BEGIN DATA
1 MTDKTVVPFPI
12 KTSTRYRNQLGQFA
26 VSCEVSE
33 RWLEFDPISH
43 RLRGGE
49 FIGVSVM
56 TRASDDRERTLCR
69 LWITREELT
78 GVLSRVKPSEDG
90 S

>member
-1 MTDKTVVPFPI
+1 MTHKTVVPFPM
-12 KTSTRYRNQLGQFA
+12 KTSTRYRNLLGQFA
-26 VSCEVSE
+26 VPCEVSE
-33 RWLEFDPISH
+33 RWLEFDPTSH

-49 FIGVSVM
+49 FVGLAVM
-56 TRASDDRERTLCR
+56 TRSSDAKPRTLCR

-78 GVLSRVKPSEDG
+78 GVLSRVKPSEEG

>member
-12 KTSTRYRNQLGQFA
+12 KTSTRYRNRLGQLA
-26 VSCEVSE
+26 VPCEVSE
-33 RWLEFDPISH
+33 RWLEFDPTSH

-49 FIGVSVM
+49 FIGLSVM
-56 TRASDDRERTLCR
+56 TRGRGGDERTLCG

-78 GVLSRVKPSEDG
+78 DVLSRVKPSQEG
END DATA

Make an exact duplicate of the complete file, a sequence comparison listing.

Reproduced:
1 MTDKTVVPFPI
12 KTSTRYRNQLGQFA
26 VSCEVSE
33 RWLEFDPISH
43 RLRGGE
49 FIGVSVM
56 TRASDDRERTLCR
69 LWITREELT
78 GVLSRVKPSEDG
90 S

>member
-1 MTDKTVVPFPI
+1 MTHKTVVPFPM
-12 KTSTRYRNQLGQFA
+12 KTSTRYRNLLGQFA
-26 VSCEVSE
+26 VPCEVSE
-33 RWLEFDPISH
+33 RWLEFDPTSH

-49 FIGVSVM
+49 FVGLAVM
-56 TRASDDRERTLCR
+56 TRSSDAKPRTLCR

-78 GVLSRVKPSEDG
+78 GVLSRVKPSEEG

>member
-12 KTSTRYRNQLGQFA
+12 KTSTRYRNRLGQLA
-26 VSCEVSE
+26 VPCEVSE
-33 RWLEFDPISH
+33 RWLEFDPTSH

-49 FIGVSVM
+49 FIGLSVM
-56 TRASDDRERTLCR
+56 TRGRGGDERTLCG

-78 GVLSRVKPSEDG
+78 DVLSRVKPSQEG